While it is possible to pick up and play Crazy Taxi without knowing any of this, playing the game without using the special moves is a bit like playing Street Fighter II without knowing how to throw a fireball (and don’t even think about playing without a half-decent gamepad). It’s all about rapidly executed crazy dashes and perfectly timed slides, shaving those all-important seconds off your transit time and spiralling your tips into triple figures. And this is where the game’s enormous replayability comes from. Aside from the drive to beat your high-score (or better yet, that of your mate, who, ideally, is sitting next to you and taking turns as you play) it's simply the need to become a better, crazier driver. There's always room for improvement, whether it’s in your knowledge of the cities and their many short cuts, or your skill at stopping right at the feet of every passenger, thwarting any possible delay as they scurry over to your cab. Plus, the more crazy drifts, crazy throughs and crazy jumps you can combo together without crashing into anything, the higher your tips become. And once you've got a handle on all of this, you can enjoy that other great arcade pleasure - showing off. While this addictive, mesmerising need to perfect your skills clearly succeeded in making Crazy Taxi a rather good arcade game, the whole thing works much better in the comfort of your own home. The learning curve of the game easily outlasts the occasional interactions of arcade play, where only those willing to sacrifice bucket-loads of loose change were able to master the game’s true subtleties.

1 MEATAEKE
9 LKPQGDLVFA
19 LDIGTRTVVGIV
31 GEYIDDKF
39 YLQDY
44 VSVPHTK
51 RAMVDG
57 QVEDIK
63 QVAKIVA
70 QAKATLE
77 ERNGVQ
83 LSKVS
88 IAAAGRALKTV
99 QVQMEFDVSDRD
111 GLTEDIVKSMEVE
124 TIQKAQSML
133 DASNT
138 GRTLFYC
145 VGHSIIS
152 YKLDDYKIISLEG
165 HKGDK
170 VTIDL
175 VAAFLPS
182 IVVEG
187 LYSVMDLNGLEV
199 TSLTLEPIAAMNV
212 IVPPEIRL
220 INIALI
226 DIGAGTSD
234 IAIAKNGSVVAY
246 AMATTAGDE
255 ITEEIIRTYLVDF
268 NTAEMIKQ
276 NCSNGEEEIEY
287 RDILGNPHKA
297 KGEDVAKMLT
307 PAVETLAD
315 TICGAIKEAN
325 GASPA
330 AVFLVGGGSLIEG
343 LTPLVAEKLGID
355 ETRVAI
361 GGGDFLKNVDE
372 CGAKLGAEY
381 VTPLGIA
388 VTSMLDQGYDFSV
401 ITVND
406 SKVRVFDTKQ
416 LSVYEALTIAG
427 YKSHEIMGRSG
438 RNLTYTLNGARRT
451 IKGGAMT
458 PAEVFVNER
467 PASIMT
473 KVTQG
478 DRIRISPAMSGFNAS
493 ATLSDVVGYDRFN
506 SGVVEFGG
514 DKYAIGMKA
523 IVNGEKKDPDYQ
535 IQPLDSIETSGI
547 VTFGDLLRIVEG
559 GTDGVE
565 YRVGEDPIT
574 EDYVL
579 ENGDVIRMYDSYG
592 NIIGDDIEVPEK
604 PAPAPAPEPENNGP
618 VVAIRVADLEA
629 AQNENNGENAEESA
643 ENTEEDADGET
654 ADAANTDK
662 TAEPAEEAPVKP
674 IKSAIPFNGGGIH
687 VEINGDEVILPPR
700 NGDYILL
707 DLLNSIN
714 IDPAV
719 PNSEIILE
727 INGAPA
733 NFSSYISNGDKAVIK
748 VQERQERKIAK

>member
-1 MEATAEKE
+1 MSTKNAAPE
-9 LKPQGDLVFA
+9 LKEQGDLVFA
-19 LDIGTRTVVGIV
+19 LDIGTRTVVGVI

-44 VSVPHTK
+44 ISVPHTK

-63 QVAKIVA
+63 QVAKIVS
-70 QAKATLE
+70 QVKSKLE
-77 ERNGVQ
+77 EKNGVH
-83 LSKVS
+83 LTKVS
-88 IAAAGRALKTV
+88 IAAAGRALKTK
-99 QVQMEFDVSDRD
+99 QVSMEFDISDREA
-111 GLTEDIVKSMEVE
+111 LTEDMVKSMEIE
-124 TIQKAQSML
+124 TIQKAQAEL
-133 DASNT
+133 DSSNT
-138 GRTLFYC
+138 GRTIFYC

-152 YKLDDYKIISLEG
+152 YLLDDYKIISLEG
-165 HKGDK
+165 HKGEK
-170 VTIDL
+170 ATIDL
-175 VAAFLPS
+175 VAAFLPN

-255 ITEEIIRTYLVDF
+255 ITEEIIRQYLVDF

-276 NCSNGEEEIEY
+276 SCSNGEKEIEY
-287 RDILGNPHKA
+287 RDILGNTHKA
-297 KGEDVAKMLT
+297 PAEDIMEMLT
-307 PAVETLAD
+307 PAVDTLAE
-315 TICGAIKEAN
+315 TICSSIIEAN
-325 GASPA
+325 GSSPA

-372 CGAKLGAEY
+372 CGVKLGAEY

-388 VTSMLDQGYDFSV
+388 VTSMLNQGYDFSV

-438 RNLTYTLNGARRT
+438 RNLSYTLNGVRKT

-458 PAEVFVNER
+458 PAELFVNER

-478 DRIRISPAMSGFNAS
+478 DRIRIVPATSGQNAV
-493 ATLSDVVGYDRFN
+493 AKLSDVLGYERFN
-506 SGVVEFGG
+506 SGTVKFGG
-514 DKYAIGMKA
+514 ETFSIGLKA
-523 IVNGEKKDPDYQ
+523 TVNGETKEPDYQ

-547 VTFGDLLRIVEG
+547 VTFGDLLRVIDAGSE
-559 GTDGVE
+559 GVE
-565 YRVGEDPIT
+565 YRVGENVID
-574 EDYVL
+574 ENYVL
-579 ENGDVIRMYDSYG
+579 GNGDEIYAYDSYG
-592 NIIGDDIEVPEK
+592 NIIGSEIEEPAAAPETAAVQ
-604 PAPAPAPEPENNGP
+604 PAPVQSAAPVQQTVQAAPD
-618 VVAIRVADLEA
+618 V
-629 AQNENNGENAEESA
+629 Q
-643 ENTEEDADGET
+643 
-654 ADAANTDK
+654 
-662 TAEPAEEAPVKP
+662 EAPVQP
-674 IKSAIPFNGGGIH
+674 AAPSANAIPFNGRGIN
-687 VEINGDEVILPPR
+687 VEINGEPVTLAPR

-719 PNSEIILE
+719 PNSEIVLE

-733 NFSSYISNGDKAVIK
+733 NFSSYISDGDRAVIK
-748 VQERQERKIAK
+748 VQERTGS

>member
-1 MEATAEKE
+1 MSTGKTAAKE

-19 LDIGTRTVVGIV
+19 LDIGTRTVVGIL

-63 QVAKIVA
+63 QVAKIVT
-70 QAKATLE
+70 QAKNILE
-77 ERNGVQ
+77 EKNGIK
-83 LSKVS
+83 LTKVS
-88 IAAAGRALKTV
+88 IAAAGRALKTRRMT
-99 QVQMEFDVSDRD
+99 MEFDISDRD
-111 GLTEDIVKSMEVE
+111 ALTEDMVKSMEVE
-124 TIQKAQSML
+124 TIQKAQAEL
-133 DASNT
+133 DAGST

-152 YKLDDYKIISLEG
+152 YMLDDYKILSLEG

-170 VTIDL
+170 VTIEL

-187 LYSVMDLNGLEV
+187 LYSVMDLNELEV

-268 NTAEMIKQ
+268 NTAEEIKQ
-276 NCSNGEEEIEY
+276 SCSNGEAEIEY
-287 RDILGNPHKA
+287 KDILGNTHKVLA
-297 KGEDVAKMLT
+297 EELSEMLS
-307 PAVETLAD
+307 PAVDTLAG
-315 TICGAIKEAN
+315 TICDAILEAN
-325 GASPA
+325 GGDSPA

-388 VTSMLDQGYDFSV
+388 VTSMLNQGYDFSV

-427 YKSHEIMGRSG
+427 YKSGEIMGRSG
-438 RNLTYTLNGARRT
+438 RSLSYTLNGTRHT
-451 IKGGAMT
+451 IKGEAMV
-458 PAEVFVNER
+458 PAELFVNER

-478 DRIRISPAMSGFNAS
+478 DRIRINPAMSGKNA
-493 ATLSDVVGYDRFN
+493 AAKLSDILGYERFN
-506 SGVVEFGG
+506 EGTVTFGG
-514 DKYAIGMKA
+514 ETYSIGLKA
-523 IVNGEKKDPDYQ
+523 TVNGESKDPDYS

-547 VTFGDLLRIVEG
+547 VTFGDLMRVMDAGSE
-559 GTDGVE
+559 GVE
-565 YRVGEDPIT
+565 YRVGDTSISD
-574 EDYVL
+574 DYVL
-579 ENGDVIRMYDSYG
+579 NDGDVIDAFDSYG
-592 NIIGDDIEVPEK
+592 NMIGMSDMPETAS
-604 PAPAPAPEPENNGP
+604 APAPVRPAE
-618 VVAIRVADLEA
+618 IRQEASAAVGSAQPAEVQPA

That said, the game is still much better enjoyed as a social experience, where one-upmanship, mockery and disparagement are given their due consideration. But there’s no reason you can't all huddle around your household PC and pretend you own the arcade - a few cigarette burns in your keyboard casing and you'll never know the difference.
A great deal of longevity also arises simply from the size and complexity of the game’s two cities. The first of these, as featured in the original arcade game, is the more straightforward of the two. comprising a long loop with some San Fran style hills, a simple low-rise shopping district and a more problematic downtown area. It’s all pretty straightforward, with a few easily located shortcuts and plenty of obvious landmarks.